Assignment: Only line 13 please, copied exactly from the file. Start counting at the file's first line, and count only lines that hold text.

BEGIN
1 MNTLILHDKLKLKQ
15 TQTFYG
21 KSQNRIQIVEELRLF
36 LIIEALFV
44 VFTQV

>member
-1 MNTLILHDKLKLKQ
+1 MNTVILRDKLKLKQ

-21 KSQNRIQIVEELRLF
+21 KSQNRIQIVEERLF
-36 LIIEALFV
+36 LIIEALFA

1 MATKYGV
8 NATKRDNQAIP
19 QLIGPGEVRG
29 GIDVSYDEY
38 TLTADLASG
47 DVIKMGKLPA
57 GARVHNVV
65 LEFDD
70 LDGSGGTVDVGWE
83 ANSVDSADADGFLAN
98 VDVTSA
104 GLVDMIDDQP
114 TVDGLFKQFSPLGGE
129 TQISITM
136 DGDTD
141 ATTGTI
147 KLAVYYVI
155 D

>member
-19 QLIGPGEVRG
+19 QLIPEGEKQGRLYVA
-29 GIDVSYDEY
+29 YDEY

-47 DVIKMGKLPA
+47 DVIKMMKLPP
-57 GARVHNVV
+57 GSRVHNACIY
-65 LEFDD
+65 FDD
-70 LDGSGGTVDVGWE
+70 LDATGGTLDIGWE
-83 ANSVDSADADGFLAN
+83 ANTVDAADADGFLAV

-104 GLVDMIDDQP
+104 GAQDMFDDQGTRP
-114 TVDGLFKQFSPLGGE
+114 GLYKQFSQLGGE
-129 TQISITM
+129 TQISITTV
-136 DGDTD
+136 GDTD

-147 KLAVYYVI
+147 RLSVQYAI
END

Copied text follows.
1 MATKYGV